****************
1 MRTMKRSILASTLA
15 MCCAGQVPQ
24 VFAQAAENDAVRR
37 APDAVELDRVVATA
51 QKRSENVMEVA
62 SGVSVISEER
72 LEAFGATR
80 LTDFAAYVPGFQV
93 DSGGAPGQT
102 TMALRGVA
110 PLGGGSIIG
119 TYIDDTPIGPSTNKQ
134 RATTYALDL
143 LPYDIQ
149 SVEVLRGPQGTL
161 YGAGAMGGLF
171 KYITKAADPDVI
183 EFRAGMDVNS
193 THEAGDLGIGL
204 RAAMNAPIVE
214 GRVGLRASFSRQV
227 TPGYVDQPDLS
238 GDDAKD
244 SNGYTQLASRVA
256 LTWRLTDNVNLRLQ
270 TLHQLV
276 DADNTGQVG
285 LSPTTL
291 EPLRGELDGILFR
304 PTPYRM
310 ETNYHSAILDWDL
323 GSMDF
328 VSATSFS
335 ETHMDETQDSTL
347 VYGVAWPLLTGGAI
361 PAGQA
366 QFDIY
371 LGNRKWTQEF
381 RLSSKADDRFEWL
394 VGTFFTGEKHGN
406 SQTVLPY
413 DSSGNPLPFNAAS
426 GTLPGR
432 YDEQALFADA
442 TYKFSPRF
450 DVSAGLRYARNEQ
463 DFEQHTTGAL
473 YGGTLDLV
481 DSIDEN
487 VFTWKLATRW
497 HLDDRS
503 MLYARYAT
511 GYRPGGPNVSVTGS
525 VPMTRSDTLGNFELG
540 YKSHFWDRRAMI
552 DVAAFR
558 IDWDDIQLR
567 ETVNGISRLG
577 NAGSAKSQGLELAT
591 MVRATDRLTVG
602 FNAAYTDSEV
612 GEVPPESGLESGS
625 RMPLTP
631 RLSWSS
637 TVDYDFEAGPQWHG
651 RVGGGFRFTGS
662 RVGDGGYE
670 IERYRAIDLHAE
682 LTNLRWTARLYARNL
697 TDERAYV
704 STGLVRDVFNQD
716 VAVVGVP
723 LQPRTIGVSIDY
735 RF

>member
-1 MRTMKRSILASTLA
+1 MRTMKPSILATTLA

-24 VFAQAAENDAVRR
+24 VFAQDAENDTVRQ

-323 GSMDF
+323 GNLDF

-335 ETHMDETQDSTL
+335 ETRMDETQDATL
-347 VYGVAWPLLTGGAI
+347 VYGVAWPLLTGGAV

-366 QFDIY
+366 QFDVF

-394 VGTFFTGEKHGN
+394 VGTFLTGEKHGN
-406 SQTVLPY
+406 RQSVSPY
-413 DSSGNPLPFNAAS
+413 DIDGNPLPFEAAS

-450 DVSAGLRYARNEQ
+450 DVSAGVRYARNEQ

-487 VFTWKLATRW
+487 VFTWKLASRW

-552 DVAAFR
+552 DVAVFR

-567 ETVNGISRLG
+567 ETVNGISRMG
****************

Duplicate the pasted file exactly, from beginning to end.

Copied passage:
1 MRTMKRSILASTLA
15 MCCAGQVPQ
24 VFAQAAENDAVRR
37 APDAVELDRVVATA
51 QKRSENVMEVA
62 SGVSVISEER
72 LEAFGATR
80 LTDFAAYVPGFQV
93 DSGGAPGQT
102 TMALRGVA
110 PLGGGSIIG
119 TYIDDTPIGPSTNKQ
134 RATTYALDL
143 LPYDIQ
149 SVEVLRGPQGTL
161 YGAGAMGGLF
171 KYITKAADPDVI
183 EFRAGMDVNS
193 THEAGDLGIGL
204 RAAMNAPIVE
214 GRVGLRASFSRQV
227 TPGYVDQPDLS
238 GDDAKD
244 SNGYTQLASRVA
256 LTWRLTDNVNLRLQ
270 TLHQLV
276 DADNTGQVG
285 LSPTTL
291 EPLRGELDGILFR
304 PTPYRM
310 ETNYHSAILDWDL
323 GSMDF
328 VSATSFS
335 ETHMDETQDSTL
347 VYGVAWPLLTGGAI
361 PAGQA
366 QFDIY
371 LGNRKWTQEF
381 RLSSKADDRFEWL
394 VGTFFTGEKHGN
406 SQTVLPY
413 DSSGNPLPFNAAS
426 GTLPGR
432 YDEQALFADA
442 TYKFSPRF
450 DVSAGLRYARNEQ
463 DFEQHTTGAL
473 YGGTLDLV
481 DSIDEN
487 VFTWKLATRW
497 HLDDRS
503 MLYARYAT
511 GYRPGGPNVSVTGS
525 VPMTRSDTLGNFELG
540 YKSHFWDRRAMI
552 DVAAFR
558 IDWDDIQLR
567 ETVNGISRLG
577 NAGSAKSQGLELAT
591 MVRATDRLTVG
602 FNAAYTDSEV
612 GEVPPESGLESGS
625 RMPLTP
631 RLSWSS
637 TVDYDFEAGPQWHG
651 RVGGGFRFTGS
662 RVGDGGYE
670 IERYRAIDLHAE
682 LTNLRWTARLYARNL
697 TDERAYV
704 STGLVRDVFNQD
716 VAVVGVP
723 LQPRTIGVSIDY
735 RF

>member
-1 MRTMKRSILASTLA
+1 MRTMKPSILATTLA

-24 VFAQAAENDAVRR
+24 VFAQDAENDTVRQ

-323 GSMDF
+323 GNLDF

-335 ETHMDETQDSTL
+335 ETRMDETQDATL
-347 VYGVAWPLLTGGAI
+347 VYGVAWPLLTGGAV

-366 QFDIY
+366 QFDVF

-394 VGTFFTGEKHGN
+394 VGTFLTGEKHGN
-406 SQTVLPY
+406 RQSVSPY
-413 DSSGNPLPFNAAS
+413 DIDGNPLPFEAAS

-450 DVSAGLRYARNEQ
+450 DVSAGVRYARNEQ

-487 VFTWKLATRW
+487 VFTWKLASRW

-552 DVAAFR
+552 DVAVFR

-567 ETVNGISRLG
+567 ETVNGISRMG